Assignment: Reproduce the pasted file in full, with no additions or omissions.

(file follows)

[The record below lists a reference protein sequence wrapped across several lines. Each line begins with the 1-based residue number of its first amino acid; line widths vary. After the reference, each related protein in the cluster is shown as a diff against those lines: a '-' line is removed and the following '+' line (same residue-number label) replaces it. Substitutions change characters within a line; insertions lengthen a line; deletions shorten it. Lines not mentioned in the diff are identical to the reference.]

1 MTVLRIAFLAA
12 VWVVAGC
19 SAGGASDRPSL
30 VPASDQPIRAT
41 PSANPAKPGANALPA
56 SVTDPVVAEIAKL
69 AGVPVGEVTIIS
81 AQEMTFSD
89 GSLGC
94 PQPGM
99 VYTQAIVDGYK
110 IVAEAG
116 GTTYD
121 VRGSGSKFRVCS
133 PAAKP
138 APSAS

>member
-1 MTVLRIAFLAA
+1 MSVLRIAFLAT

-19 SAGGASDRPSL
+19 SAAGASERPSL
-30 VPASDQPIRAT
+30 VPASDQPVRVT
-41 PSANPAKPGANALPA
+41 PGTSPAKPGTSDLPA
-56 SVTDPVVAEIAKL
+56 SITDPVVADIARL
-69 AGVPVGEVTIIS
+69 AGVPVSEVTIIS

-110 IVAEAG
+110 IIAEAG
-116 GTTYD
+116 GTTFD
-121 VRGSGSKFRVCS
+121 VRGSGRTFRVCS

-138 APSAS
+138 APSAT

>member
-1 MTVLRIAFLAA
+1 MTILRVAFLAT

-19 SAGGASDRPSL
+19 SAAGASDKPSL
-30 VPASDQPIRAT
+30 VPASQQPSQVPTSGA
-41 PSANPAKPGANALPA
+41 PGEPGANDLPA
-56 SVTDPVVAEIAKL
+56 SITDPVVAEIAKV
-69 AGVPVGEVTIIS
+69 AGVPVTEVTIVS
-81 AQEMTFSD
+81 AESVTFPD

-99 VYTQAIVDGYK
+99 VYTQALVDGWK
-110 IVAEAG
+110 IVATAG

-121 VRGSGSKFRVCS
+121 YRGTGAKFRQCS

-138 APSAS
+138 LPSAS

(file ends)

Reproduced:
[The record below lists a reference protein sequence wrapped across several lines. Each line begins with the 1-based residue number of its first amino acid; line widths vary. After the reference, each related protein in the cluster is shown as a diff against those lines: a '-' line is removed and the following '+' line (same residue-number label) replaces it. Substitutions change characters within a line; insertions lengthen a line; deletions shorten it. Lines not mentioned in the diff are identical to the reference.]

1 MTVLRIAFLAA
12 VWVVAGC
19 SAGGASDRPSL
30 VPASDQPIRAT
41 PSANPAKPGANALPA
56 SVTDPVVAEIAKL
69 AGVPVGEVTIIS
81 AQEMTFSD
89 GSLGC
94 PQPGM
99 VYTQAIVDGYK
110 IVAEAG
116 GTTYD
121 VRGSGSKFRVCS
133 PAAKP
138 APSAS

>member
-1 MTVLRIAFLAA
+1 MSVLRIAFLAT

-19 SAGGASDRPSL
+19 SAAGASERPSL
-30 VPASDQPIRAT
+30 VPASDQPVRVT
-41 PSANPAKPGANALPA
+41 PGTSPAKPGTSDLPA
-56 SVTDPVVAEIAKL
+56 SITDPVVADIARL
-69 AGVPVGEVTIIS
+69 AGVPVSEVTIIS

-110 IVAEAG
+110 IIAEAG
-116 GTTYD
+116 GTTFD
-121 VRGSGSKFRVCS
+121 VRGSGRTFRVCS

-138 APSAS
+138 APSAT

>member
-1 MTVLRIAFLAA
+1 MTILRVAFLAT

-19 SAGGASDRPSL
+19 SAAGASDKPSL
-30 VPASDQPIRAT
+30 VPASQQPSQVPTSGA
-41 PSANPAKPGANALPA
+41 PGEPGANDLPA
-56 SVTDPVVAEIAKL
+56 SITDPVVAEIAKV
-69 AGVPVGEVTIIS
+69 AGVPVTEVTIVS
-81 AQEMTFSD
+81 AESVTFPD

-99 VYTQAIVDGYK
+99 VYTQALVDGWK
-110 IVAEAG
+110 IVATAG

-121 VRGSGSKFRVCS
+121 YRGTGAKFRQCS

-138 APSAS
+138 LPSAS